As reported in our
June 20, 2014 IP Update, the Government of Canada passed into
law Bill C-31, which contains numerous significant amendments to
Canada's Trade-marks Act. Some of the amendments were
discussed in our
March 31, 2014 IP Update. Among the significant changes to
Canadian trademark law will be the elimination of the requirement
for declaring use in Canada prior to obtaining a registration.
However, recent news from the Canadian Trademarks Office regarding
a delay in the implementation of this provision warrants
consideration of the optimal strategy to be adopted in connection
with the requirement to declare use in the interim period.
Under the current regime, when a trademark application is based
upon "proposed use" of the mark (or
"intent-to-use" the mark) in Canada, on allowance of the
application the applicant must file a Declaration stating that use
of the trademark has commenced in Canada in association with goods
and/or services for which there was no use in this country at time
of filing. An exception to this rule, typically available
only to applicants outside of Canada, is when the same goods and/or
services are covered by a home registration and use abroad
In cases where a Declaration of Use is required, the initial
deadline is normally three years from the filing date. This
deadline can, under current practice, be extended for an additional
three years in six-month increments. Beyond that point, extensions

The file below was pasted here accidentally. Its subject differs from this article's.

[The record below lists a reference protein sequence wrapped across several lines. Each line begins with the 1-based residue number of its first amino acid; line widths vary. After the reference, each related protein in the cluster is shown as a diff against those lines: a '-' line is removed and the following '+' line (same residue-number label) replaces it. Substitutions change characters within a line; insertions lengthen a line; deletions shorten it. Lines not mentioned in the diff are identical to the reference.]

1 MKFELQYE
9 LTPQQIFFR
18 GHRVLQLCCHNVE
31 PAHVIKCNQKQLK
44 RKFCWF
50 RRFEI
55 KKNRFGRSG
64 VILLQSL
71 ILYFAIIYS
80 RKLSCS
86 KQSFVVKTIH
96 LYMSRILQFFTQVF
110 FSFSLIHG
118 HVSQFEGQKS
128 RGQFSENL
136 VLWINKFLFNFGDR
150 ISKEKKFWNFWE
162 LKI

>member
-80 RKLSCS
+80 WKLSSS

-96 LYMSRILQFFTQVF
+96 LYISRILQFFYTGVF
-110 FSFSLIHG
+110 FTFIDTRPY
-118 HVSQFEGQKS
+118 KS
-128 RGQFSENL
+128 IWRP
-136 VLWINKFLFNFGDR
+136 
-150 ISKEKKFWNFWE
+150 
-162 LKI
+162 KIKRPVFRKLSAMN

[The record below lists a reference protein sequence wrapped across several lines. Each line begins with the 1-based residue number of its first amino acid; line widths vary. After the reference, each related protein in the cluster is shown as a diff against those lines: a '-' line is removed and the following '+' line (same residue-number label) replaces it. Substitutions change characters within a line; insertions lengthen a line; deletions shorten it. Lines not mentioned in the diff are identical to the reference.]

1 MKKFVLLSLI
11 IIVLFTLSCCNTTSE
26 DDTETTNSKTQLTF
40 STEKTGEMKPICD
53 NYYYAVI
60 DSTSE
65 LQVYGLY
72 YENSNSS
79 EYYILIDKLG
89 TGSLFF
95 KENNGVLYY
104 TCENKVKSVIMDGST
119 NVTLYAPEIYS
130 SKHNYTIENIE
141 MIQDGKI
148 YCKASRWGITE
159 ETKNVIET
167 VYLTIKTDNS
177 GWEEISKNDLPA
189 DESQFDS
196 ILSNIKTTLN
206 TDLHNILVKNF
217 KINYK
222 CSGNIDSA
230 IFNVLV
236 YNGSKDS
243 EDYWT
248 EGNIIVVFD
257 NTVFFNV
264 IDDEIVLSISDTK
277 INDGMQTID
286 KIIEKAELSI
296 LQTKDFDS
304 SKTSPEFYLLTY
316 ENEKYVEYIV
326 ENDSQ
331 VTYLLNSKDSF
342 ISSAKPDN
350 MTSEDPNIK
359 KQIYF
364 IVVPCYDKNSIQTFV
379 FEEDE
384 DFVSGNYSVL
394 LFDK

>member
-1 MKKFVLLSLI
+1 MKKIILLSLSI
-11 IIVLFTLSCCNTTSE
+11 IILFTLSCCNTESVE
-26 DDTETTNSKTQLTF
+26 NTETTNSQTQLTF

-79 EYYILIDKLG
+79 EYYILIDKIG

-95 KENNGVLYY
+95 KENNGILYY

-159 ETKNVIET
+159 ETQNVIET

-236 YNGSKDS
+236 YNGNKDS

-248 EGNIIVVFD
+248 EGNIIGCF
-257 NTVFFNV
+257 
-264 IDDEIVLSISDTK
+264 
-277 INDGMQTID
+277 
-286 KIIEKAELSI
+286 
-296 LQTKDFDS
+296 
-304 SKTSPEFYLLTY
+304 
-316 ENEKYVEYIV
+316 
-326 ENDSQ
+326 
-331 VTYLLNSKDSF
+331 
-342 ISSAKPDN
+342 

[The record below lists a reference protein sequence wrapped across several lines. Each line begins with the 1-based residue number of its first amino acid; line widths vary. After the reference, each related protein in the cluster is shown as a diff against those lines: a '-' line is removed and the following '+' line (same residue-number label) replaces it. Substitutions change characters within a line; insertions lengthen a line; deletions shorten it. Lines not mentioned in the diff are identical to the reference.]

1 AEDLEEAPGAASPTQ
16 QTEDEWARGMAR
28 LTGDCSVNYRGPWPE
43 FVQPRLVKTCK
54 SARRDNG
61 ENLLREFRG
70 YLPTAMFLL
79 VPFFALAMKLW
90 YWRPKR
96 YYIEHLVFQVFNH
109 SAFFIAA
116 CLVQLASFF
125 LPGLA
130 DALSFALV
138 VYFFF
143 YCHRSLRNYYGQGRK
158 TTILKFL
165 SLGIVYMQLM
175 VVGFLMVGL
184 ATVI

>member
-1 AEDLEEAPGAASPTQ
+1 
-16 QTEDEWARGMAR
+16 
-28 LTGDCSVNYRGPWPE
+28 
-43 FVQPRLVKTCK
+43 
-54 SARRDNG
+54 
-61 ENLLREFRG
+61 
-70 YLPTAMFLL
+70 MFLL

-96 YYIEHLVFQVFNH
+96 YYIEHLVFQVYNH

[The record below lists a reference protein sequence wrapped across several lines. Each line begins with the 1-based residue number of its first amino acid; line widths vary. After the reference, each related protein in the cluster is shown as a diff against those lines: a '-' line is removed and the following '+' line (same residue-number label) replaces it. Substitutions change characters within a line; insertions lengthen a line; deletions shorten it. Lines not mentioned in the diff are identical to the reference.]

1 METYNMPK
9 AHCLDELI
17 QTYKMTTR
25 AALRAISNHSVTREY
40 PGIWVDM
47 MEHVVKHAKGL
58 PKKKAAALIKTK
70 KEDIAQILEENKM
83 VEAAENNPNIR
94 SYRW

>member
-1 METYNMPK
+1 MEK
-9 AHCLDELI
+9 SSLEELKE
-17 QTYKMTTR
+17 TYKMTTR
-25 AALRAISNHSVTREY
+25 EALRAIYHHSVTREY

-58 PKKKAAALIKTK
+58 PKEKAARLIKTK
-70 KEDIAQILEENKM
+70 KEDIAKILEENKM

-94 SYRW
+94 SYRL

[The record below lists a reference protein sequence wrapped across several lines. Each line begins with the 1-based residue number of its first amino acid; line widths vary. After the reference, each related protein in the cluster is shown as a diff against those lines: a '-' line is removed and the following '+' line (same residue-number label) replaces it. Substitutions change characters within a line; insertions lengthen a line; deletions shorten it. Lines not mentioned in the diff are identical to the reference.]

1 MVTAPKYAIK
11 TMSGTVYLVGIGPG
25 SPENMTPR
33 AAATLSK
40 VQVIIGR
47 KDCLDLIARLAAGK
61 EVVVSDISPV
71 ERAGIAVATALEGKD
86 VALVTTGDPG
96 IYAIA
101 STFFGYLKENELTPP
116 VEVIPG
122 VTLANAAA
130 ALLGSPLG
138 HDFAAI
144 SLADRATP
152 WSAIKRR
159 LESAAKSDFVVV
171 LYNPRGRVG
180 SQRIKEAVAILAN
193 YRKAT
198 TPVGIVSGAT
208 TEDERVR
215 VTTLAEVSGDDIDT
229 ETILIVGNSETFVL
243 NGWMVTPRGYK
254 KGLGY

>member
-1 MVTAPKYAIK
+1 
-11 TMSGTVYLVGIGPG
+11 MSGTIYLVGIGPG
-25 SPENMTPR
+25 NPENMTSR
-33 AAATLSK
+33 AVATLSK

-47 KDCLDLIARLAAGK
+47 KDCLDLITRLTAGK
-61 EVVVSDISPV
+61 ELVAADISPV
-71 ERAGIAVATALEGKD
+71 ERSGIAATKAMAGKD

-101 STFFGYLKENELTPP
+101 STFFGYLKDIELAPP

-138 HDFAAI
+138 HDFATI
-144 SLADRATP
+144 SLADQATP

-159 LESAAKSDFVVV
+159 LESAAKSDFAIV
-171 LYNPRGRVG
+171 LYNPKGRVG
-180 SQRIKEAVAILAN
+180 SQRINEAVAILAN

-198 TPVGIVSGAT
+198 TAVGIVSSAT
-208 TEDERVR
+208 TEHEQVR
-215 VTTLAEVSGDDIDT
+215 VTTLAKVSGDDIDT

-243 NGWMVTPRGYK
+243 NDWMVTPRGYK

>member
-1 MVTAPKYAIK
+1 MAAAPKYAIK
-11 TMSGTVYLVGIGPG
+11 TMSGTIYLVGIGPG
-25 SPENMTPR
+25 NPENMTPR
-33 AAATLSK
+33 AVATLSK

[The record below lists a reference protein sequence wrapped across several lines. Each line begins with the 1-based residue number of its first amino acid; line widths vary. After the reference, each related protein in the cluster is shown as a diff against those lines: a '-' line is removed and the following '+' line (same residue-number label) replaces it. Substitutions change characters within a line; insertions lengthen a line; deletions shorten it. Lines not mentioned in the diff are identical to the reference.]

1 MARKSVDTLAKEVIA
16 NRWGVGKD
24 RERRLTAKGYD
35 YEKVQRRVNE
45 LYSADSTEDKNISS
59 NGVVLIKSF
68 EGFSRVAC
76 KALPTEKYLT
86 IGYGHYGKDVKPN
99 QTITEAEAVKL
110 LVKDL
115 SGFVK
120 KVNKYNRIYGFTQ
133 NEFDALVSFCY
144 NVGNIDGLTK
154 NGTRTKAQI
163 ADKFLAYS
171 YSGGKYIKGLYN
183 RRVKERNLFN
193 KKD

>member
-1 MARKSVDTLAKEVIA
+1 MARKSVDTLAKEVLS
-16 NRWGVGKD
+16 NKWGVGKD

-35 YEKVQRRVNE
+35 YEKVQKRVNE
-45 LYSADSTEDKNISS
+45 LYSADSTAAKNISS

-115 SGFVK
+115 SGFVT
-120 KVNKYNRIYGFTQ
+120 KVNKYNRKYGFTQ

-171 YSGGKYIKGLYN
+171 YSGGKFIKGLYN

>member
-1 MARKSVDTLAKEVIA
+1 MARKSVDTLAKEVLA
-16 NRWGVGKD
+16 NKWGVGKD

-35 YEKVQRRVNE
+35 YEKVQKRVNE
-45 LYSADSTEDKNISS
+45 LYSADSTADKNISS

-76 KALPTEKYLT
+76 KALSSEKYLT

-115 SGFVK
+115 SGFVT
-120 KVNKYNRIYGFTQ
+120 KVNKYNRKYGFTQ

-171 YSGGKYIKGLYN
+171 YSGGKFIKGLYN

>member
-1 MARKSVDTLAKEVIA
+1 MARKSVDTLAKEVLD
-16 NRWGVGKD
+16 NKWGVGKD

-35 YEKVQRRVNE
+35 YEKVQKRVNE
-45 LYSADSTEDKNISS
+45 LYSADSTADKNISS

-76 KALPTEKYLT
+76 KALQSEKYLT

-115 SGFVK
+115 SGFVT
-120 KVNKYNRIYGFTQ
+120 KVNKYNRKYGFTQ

of time are granted only in exceptional circumstances. Thus, to
avoid the abandonment of an application, a proposed use applicant
effectively has a fixed period of time of six years from the filing
of the application, within which to commence use of the mark in
Canada with all the goods and/or services covered by its
application or alternatively, at least some of the goods and/or
services, but with the result that the ensuing registration would
be restricted accordingly.
The elimination of the need to file a Declaration of Use, once
implemented, will apply not only to applications filed after the
change in the law, but also to all pending applications.
Accordingly, since the implementation was previously anticipated
for 2017, an applicant having yet commenced use of its mark, but
with a window of time to file a Declaration of Use extending to
2017, could strategically request consecutive extensions of time
until the new law comes into force. However, based on comments
recently made by the Trademarks Office, it now appears that the
amendments to the Trade-marks Act will not come into force
until at least the beginning of 2018.
In view of this delay, applicants with a window of time to file
a Declaration of Use that does not extend past 2017 and, who had
been relying upon early implementation of the new law, may need to
consider moving forward with use of the mark in Canada in order to
file a Declaration more quickly than previously had been
anticipated or consider filing a new application if the current
deadline cannot be met.
The preceding is intended as a timely update on Canadian
intellectual property and technology law. The content is
informational only and does not constitute legal or professional
advice. To obtain such advice, please communicate with our offices
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A recent Saskatchewan Court of Queen's Bench decision allowed a court-appointed receiver to sell and transfer intellectual property rights free and clear of encumbrances, finding that a license to use improvements of an invention was a contractual interest and not a property interest.
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